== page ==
“A group of religion instructors
(were) taking a summer course on the life of the Savior and focusing particularly on the parables.“When the final exam time came
…the students arrived at the classroom to find a note that the exam would be given in another building across campus. Moreover, the note said, it must be finished within the two-hour time period that was starting almost at that moment.“The students hurried across campus.
On the way they passed a little girl crying over a flat tire on her new bike. An old man hobbled painfully toward the library with a cane in one hand, spilling books from a stack he was trying to manage with the other. On a bench by the union building sat a shabbily dressed, bearded man (in obvious distress).“Rushing into the other classroom,
the students were met by the professor, who announced they had all flunked the final exam.“The only true test
of whether they understood the Savior’s life and teaching, he said, was how they treated people in need.“Their weeks of study
at the feet of a capable professor had taught them a great deal of what Christ had said and done.” (“Viewpoint: Too Hurried to Serve?” LDS Church News
, 1 Oct. 1988, l6) “In their haste to finish the technicalities of the course,
however, (the students) failed to recognize the application represented by the three scenes that had been deliberately staged. They learned the letter but not the spirit. Their neglect of the little girl and the two men showed that the profound message of the course had not entered into their inward parts.” (President James E. Faust, 2nd Counselor in the First Presidency, The Church of Jesus Christ of Latter-day Saints, “Search Me, O God, and Know My Heart,” Ensign
, May 1998, 17)Each day we see people in need
—an accident victim, someone trying to move a heavy load, an elderly couple with an un-raked lawn or un-shoveled walk, a woman standing by a stranded car, a stranger seeking direction, or a person standing outside a facility that helps needy people. Such needs are easy to recognize and draw our attention. However,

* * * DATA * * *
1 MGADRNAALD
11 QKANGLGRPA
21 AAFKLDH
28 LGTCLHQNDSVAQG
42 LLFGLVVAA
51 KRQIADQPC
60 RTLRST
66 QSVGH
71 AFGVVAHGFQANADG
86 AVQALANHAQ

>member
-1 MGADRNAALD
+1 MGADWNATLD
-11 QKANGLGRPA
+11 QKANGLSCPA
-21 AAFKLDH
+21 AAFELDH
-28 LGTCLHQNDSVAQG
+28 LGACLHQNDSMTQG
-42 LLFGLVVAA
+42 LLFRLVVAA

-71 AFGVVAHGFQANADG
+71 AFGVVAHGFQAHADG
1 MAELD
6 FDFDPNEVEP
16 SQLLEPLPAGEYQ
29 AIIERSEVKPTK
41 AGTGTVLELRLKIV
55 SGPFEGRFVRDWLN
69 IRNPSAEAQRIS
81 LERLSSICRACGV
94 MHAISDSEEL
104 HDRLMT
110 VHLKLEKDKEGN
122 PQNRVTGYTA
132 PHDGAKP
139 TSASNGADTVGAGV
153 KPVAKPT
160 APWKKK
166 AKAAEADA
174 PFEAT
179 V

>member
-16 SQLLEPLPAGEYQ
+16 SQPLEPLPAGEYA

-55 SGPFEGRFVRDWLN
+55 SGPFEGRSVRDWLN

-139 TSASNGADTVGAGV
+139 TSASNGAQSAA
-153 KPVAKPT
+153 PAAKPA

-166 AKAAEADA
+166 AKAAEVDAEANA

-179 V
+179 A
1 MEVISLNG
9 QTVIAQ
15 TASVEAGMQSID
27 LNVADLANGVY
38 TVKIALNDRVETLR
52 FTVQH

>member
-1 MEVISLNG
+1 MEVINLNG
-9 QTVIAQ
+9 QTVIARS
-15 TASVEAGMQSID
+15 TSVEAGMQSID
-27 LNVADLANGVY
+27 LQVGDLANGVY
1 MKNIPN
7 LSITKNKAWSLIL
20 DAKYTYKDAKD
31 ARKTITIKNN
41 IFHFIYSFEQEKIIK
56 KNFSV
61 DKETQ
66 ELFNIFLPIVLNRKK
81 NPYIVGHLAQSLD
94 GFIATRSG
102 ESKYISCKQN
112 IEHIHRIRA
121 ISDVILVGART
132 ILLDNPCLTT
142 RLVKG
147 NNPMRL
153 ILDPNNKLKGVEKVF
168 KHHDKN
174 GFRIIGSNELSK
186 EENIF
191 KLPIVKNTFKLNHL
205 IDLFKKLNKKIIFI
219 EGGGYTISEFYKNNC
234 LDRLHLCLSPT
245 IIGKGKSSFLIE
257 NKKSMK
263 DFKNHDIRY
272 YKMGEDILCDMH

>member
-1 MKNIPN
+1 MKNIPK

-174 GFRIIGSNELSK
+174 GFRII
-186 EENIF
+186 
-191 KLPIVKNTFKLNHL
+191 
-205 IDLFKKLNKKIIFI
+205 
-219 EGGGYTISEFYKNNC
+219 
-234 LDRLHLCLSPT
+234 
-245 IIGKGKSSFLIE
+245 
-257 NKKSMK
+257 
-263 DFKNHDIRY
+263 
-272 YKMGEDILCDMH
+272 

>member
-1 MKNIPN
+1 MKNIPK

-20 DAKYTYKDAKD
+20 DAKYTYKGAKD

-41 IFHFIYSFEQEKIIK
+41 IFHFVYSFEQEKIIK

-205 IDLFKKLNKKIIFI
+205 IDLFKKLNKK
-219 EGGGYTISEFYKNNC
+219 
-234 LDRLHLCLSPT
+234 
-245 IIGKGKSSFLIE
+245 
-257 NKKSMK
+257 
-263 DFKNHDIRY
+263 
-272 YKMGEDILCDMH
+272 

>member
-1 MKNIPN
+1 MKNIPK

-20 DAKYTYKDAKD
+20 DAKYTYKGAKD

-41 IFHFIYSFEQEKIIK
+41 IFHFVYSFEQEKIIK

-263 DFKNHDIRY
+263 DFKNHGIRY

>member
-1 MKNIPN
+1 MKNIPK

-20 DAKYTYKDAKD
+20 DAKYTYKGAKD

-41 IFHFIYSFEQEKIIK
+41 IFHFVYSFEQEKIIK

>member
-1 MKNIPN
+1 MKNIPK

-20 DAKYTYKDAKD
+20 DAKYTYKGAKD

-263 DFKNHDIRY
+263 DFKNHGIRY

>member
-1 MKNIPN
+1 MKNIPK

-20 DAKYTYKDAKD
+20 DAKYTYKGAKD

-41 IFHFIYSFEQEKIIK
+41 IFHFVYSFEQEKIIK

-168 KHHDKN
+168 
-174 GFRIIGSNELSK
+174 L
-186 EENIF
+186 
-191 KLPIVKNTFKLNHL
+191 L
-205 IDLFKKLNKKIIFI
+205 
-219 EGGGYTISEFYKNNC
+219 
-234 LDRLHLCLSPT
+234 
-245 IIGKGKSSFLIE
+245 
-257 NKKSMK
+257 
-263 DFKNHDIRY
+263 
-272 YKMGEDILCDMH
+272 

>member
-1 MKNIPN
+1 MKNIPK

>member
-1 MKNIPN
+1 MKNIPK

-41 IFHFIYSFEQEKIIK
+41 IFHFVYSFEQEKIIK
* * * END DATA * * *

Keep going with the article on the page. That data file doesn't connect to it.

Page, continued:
the unseen and often more urgent need is the one we are more likely to pass by. We may not see, unless we are looking, the need of a husband whose care for an invalid wife makes it impossible to leave the house on routine errands unless someone comes in to sit with her. We may not see the loneliness of the once-vibrant elderly woman who is no longer able to attend church and enjoy the sociability she so much loved. We may not notice the quiet despair and need for loving support of the mother agonizing over a wayward child. Jesus was quick to observe and meet the needs of others.
Serving others as He did is a sign that we love as He did. For those who feel their lives are so full they have no room to help anyone else—remember the Innkeeper who made “no room…in the inn” for a young couple in need. (Luke 2:7) Finally, service to others also blesses the giver.
David S. Baxter said, “Selfless service is a wonderful antidote to the ills that flow from the worldwide epidemic of self-indulgence. Some grow bitter or anxious when it seems that not enough attention is being paid to them, when their lives would be so enriched if only they paid more attention to the needs of others…“The answer lies
in helping to solve the problems of those around us rather than worrying about our own, living to lift burdens even when we ourselves feel weighed down, putting our shoulder to the wheel instead of complaining that the wagons of life seem to be passing us by. “Stretching our souls in service helps us
to rise above our cares, concerns, and challenges. As we focus our energies on lifting the burdens of others, something miraculous happens. Our own burdens diminish. We become happier. There is more substance to our lives.” David S. Baxter, LDS General Conference, October 2006
Through habits of service and thinking of others,
we develop qualities of sensitivity and generosity.
We become more aware of and grateful for our own blessings.
We become more filled with love and brotherhood.
We become more like Christ—
and that, ultimately, is what the
Final Exam is all about.